Clinical Topic A-Z Clinical Speciality

Haematospermia

Haematospermia
D051516Hemospermia
D005832Genital Diseases, Male
Kidney disease and urologyMen's healthSexual health
2010-06-14Last revised in June 2010

Haematospermia - Summary

Haematospermia is the visible presence of blood in the semen. The blood appears bright red when bleeding has occurred recently and red/brown when it is old.

In men younger than 40 years of age, haematospermia is usually caused by a benign disorder such as vesiculitis, seminal vesicle calculi, seminal vesicle dilatation, and seminal vesicle cysts. Serious causes are uncommon in this age group and include sexually transmitted infections, carcinoma of the testes or seminal vesicles, severe hypertension, and coagulation disorders.

In men 40 years and older, a serious underlying cause is more likely. The most common serious underlying causes include prostate cancer, benign prostatic hyperplasia, and prostatitis.

Investigations in men younger than 40 years of age include:

A mid-stream urine sample for analysis and culture.

Other investigations guided by clinical findings e.g. tests for a sexually transmitted infection (for men at risk), full blood count, coagulation screen, renal and liver function tests, and scrotal ultrasound (if there is a testicular swelling).

Management in men younger than 40 years includes:

Management of an underlying cause if identified.

If an underlying cause cannot be identified, reassurance that a serious underlying cause is very unlikely and that men under 40 years usually experience only one or two self-limiting episodes of haematospermia.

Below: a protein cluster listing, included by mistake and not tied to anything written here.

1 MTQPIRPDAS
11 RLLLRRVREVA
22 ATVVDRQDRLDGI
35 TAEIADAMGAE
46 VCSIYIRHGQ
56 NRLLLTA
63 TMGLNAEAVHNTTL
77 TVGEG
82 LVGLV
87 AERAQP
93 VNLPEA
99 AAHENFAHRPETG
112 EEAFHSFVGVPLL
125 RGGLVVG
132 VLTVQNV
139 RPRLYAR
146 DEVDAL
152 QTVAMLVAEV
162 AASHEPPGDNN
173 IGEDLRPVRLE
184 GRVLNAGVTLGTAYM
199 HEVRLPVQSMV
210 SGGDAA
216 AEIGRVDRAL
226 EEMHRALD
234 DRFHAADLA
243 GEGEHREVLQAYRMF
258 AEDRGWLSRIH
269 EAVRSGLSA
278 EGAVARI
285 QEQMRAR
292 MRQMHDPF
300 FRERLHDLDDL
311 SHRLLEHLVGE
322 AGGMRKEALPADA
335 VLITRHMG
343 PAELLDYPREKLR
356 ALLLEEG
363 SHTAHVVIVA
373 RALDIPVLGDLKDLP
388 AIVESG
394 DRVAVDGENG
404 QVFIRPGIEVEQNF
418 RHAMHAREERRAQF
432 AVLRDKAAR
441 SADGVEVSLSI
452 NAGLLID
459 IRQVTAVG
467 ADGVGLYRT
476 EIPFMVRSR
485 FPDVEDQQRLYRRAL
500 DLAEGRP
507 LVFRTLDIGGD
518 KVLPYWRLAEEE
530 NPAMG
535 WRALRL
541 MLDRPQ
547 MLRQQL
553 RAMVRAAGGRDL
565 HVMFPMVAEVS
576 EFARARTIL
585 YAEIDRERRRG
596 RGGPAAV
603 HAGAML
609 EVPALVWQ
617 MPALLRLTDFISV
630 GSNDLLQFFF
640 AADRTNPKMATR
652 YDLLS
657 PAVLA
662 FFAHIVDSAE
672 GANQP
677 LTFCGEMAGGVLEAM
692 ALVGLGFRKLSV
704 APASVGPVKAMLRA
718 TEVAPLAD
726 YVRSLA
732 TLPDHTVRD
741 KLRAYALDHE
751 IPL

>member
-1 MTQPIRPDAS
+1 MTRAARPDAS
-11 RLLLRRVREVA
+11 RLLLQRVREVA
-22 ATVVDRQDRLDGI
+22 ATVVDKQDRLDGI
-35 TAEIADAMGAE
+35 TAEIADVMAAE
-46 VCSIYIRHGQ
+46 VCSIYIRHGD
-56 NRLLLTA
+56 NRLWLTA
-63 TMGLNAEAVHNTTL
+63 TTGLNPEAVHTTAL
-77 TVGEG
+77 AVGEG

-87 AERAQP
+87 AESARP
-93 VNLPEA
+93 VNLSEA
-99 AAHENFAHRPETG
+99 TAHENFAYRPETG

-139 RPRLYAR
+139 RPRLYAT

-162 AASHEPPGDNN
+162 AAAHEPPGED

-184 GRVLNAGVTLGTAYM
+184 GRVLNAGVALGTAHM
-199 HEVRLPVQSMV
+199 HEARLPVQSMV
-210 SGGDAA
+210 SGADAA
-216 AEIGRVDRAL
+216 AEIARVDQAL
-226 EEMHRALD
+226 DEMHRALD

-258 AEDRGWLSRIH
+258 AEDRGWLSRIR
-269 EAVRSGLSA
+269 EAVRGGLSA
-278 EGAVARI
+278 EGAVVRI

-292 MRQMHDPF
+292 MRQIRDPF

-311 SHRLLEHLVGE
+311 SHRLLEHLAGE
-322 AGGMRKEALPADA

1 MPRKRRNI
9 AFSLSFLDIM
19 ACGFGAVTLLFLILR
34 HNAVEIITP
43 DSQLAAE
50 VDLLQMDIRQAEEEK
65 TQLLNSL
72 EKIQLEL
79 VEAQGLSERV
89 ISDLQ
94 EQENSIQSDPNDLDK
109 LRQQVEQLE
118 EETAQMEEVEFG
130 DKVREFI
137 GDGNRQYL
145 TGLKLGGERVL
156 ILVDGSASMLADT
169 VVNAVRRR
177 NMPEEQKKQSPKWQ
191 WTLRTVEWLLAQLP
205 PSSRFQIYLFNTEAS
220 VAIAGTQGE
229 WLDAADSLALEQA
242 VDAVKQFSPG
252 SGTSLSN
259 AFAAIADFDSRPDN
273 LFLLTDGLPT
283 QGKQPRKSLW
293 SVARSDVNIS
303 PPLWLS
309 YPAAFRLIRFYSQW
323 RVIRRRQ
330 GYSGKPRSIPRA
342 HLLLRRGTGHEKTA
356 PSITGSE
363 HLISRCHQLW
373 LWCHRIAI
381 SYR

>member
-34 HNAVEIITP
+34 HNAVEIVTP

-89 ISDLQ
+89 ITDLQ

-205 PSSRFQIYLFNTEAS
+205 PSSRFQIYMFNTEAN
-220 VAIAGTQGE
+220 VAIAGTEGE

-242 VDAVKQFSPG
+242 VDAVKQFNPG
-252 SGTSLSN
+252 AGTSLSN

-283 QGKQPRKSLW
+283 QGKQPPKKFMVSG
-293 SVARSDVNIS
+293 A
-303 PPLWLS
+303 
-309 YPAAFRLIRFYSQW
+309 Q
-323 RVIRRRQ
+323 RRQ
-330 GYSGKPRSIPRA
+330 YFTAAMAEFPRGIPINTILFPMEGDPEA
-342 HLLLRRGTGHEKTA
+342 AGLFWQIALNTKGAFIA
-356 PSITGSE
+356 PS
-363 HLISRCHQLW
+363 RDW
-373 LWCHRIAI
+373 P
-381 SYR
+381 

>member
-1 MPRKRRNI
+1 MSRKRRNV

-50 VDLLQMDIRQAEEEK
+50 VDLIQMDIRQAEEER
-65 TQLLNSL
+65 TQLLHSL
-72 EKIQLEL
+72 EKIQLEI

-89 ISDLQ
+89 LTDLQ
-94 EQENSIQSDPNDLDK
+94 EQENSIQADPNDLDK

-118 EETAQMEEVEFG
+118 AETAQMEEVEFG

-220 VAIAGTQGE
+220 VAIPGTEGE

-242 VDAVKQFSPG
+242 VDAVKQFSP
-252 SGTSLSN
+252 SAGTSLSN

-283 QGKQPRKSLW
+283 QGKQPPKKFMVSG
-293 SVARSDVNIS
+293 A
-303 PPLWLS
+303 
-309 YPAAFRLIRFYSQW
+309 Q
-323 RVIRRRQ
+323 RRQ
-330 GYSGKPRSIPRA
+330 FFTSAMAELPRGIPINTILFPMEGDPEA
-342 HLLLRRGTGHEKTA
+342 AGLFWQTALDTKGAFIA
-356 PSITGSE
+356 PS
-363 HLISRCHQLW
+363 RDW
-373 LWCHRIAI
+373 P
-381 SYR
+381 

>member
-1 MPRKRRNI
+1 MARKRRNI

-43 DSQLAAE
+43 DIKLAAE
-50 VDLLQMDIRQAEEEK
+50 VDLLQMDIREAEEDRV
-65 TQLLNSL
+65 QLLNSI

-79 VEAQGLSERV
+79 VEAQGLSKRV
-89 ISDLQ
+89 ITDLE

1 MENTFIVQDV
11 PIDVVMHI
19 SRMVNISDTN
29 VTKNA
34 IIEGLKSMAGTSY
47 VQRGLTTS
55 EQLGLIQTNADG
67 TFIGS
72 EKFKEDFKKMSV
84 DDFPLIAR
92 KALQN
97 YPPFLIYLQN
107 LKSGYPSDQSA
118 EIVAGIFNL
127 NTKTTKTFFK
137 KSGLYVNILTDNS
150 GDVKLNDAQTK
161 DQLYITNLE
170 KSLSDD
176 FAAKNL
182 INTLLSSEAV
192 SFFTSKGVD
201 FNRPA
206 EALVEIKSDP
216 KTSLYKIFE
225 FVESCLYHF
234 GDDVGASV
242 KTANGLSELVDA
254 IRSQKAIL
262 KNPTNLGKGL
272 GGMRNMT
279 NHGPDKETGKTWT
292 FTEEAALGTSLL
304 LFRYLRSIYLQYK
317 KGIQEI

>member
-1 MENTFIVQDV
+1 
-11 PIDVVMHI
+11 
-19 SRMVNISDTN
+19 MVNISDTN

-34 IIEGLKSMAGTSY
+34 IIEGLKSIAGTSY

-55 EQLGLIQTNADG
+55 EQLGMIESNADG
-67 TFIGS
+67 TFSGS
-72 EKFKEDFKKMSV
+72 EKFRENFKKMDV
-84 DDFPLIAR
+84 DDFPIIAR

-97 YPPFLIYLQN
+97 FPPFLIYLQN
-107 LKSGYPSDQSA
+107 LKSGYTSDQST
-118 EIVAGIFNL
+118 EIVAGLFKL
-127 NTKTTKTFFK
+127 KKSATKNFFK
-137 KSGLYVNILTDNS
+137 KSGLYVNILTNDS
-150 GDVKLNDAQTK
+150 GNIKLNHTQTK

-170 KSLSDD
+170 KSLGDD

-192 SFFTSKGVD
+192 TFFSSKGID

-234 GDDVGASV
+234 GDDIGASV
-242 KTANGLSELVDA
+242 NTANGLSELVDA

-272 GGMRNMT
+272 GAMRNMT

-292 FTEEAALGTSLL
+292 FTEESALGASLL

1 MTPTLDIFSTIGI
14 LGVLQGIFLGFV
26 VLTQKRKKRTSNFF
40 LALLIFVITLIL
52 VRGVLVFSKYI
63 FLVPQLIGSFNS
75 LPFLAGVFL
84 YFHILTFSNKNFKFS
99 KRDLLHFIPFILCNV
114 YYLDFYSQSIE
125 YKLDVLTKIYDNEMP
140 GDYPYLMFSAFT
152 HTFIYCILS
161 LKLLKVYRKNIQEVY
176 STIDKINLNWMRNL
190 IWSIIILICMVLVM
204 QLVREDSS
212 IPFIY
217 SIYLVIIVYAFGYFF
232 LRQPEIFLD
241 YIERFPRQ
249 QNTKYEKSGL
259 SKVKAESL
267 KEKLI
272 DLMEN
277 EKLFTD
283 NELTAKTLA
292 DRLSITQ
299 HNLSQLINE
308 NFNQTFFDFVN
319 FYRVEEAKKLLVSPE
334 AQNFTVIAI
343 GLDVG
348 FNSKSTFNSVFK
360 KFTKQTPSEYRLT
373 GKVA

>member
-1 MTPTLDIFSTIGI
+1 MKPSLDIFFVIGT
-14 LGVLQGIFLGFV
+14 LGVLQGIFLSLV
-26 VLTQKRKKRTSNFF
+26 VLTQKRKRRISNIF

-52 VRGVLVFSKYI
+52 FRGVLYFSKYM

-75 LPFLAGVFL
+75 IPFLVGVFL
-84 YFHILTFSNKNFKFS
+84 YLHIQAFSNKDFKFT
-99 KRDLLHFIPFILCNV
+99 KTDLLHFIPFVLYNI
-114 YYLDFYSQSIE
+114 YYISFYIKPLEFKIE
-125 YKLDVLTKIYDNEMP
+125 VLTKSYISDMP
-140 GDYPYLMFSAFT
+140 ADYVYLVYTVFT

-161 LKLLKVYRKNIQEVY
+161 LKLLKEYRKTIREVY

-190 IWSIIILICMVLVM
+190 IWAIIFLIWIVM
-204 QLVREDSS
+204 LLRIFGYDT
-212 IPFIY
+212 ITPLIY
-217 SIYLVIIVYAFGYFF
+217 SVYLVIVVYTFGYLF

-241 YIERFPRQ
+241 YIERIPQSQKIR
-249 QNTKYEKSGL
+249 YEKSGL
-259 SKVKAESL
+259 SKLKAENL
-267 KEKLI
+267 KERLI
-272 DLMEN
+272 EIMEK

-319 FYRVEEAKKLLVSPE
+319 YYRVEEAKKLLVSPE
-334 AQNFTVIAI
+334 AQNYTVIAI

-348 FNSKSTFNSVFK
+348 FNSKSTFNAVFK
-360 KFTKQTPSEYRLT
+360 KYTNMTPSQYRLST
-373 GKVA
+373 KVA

Referral to a urologist if there are more than three episodes of haematospermia or if there is a prolonged episode of haematospermia (that lasts longer than a month).

In men 40 years and older, referral to a urologist for further assessment is recommended after one episode of haematospermia (unless the man has had a recent prostatic biopsy).

Have I got the right topic?

144months3060monthsMale

This CKS topic covers the management of men and boys with haematospermia of any cause.

There are separate CKS topics on managing conditions that can cause haematuria, including Gonorrhoea, Herpes simplex - genital, LUTS in men, age-related (prostatism), Prostatitis - acute, Prostatitis - chronic, Trichomoniasis, Urethritis - male, Urinary tract infection - children, Urinary tract infection (lower) - men, and Urological cancer - suspected.

The target audience for this CKS topic is healthcare professionals working within the NHS in the UK, and providing first contact or primary health care.

How up-to-date is this topic?

How up-to-date is this topic?

Changes

Last revised in June 2010

January 2011 — minor update to the text to correct a typographical error. Issued in February 2011.

March to June 2010 — this is a new CKS topic. The evidence-base has been reviewed in detail, and recommendations are clearly justified and transparently linked to the supporting evidence.